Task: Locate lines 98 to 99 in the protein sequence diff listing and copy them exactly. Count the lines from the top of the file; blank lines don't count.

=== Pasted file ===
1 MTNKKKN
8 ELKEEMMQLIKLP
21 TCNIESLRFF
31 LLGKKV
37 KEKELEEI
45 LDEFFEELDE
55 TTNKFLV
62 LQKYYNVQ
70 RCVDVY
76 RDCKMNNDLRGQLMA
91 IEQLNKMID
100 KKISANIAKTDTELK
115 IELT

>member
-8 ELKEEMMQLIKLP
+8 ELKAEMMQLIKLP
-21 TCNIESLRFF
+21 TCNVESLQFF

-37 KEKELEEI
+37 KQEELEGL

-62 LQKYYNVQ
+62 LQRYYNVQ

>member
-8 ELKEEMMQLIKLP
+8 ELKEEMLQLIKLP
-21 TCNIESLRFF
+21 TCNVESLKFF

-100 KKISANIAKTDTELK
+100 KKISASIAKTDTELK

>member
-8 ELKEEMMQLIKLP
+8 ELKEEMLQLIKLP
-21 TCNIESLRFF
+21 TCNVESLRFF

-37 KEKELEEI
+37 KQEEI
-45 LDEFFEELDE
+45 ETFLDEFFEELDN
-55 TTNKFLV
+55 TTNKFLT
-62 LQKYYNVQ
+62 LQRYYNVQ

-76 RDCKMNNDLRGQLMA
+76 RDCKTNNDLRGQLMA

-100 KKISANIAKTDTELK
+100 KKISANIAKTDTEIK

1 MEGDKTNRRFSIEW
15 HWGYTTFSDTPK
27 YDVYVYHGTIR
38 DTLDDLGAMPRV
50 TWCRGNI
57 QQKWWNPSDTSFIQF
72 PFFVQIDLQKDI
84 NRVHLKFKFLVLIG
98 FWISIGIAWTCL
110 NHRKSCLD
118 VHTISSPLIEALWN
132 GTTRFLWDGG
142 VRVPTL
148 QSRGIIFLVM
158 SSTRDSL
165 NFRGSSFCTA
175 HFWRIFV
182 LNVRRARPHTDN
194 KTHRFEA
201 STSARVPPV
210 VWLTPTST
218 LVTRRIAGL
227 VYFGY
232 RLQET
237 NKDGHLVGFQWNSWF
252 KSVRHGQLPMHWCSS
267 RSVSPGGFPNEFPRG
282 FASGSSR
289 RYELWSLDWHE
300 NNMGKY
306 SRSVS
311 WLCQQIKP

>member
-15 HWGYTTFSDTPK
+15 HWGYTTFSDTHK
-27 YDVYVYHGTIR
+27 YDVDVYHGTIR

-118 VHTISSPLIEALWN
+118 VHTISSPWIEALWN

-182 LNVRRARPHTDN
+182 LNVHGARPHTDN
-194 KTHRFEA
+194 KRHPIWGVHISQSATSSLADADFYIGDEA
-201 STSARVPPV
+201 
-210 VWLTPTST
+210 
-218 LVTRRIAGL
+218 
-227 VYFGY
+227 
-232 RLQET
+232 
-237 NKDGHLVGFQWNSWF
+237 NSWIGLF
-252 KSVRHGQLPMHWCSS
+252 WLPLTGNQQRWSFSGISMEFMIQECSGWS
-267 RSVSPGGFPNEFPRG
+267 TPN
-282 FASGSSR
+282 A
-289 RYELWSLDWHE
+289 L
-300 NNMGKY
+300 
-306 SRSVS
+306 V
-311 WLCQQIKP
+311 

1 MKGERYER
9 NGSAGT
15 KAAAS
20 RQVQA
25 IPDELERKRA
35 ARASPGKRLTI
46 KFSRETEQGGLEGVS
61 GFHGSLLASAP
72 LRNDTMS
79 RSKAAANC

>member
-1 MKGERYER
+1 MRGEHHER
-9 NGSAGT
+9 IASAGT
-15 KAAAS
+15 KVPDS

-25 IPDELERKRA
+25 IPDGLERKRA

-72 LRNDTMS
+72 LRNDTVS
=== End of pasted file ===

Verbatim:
-232 RLQET
+232 